...this is probably Wes Montgomery's best selling album, because of the MOR/pop bent to these jams, but it doesn't really show how much a hard bopper Wes actually was. He got a lot of radio play with this, especially his version of the Association's "Windy". The Creed Taylor/Rudy Van Gelder production and engineering team was in effect on this at A&M records. (As an aside, back in the day, this was big lounge music 'cause my dad and uncles each had a copy of it. They were, if you've been somehow following, great loungers.) Not too long afterwards the Great Wes sucuumbed to a heart attack...his music, however, lives on. Check out his earlier work from the Impulse and Verve studio days. Oh yeah..."I'd love to turn you on"...
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4 of 5 people found the following review helpful By Nucleicacid5 on November 25, 2004
Format: Audio CD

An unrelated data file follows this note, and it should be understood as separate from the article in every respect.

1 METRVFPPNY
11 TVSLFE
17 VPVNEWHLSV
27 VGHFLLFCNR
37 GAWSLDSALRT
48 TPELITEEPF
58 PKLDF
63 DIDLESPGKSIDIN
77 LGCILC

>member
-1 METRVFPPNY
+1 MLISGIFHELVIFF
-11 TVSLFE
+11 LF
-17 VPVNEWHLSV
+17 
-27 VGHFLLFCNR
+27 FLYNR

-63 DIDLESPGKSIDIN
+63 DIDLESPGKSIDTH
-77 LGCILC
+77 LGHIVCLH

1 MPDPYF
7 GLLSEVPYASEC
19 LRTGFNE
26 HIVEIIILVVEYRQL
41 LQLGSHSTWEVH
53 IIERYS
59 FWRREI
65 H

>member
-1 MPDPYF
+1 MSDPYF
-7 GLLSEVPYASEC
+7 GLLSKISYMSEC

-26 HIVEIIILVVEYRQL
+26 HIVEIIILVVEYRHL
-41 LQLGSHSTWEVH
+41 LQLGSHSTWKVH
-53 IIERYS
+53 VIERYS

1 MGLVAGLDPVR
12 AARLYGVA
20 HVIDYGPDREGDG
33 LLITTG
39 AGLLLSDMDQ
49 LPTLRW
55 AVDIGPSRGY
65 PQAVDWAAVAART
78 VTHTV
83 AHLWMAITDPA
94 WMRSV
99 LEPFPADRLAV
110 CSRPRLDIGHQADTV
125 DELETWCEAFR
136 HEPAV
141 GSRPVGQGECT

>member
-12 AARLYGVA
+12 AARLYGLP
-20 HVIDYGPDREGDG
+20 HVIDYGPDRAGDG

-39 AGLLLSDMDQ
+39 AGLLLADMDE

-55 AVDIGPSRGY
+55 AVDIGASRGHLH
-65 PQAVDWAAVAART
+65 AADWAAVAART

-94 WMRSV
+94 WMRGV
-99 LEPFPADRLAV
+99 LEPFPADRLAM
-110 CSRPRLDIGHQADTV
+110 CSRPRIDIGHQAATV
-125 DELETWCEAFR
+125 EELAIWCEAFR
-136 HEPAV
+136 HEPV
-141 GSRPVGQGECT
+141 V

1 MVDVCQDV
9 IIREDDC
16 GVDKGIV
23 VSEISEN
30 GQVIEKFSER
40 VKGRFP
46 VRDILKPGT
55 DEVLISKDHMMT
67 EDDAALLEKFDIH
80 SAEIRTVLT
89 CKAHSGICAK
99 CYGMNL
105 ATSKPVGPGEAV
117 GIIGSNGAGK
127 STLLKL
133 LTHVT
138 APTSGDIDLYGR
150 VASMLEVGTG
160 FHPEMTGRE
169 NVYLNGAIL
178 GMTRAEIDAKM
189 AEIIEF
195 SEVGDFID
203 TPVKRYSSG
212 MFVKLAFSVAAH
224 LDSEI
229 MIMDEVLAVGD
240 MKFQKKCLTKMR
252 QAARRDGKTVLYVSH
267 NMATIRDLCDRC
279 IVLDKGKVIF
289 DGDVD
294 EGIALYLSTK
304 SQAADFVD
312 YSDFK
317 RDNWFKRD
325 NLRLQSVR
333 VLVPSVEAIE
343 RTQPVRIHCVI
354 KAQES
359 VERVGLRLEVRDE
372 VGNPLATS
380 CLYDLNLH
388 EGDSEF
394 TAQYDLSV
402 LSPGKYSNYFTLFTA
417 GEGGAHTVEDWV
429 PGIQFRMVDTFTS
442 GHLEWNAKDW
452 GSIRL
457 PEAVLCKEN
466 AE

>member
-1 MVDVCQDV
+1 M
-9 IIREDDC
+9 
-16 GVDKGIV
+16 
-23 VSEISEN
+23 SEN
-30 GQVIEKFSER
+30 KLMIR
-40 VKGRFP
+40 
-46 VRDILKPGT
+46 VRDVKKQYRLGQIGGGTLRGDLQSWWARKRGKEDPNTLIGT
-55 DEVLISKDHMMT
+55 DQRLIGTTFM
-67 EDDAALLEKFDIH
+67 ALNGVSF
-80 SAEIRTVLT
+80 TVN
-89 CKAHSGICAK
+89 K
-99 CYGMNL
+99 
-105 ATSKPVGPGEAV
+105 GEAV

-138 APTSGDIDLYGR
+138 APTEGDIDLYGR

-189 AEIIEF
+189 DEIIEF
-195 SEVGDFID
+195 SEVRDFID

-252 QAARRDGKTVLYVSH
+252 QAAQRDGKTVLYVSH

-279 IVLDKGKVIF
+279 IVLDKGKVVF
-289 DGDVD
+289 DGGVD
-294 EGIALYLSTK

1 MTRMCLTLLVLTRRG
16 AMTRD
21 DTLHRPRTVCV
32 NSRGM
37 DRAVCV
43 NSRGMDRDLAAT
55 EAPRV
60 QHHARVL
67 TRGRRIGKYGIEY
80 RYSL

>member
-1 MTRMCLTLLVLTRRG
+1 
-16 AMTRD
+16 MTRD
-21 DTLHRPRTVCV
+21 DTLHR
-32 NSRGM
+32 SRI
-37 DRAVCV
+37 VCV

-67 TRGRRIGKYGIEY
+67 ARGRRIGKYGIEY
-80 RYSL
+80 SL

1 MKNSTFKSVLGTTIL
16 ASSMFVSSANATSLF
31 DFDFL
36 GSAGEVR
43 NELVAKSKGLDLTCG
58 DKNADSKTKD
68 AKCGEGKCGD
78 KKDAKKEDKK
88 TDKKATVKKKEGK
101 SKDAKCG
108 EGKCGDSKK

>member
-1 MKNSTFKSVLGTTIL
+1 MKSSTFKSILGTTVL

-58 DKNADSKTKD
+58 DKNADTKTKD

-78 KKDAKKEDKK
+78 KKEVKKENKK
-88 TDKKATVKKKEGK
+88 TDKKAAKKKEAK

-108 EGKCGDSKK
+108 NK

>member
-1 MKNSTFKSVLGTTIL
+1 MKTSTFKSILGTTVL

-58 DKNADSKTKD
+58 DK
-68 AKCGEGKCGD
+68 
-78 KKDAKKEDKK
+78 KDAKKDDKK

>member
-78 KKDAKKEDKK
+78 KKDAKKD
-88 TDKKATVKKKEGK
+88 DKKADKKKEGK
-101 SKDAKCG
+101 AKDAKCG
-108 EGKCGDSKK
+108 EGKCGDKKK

I was 15 the first time I heard Wes. It was one of those stiff days that a teenager dreads. Nothing to do and no where to go. All by buddies out with their parents. I was bored so I decided to rummage thru my dads "old school" album collection. I saw the cover the to A DAY IN THE LIFE and thought I would check it out. I played it. The first song I listened to was Angel. They say genius moves people. I listened to this song and thought this was some of the most AMAZING music I ever heard. It touched me. I always had a love for jazz growing up in San Francisco and my dad being an avid jazz lover, but....THIS IS THE ALBUM THAT MADE ME A JAZZ LOVER FOR LIFE. I had never heard guitar playing like this. I loved George Benson and Earl Klugh and the other guys but Wes was a whole other monster...LOL. All I can say is that day in that afternoon, I recognized GENIUS. I went to the library and read about him, asked my dad about him...I even did a speech on him at a speech tournament...LOL...that is how his playing touched my spirit. Music will do that...and when you mix genius,innovation, and music together...the spirit recognizes these things. I have kept a copy of the album since the age of 15. I listen to it at work, when I study, or when I am in a mood of reflection. I am of the hip hop generation. I am amazed of some of the things that people were saying about Wes going pop? I thought that was just a hip hop thing, but I guess going pop has always been a taboo for an artist...I look at it like this, regardless if he did go pop, he did the best decision for his family and 95% of the population did not have his talent, including all those jazz artist that said he may have sold out...Wes' sound is sound distinct, you can recognize his playing from everybody else...that is how good he was...Read more ›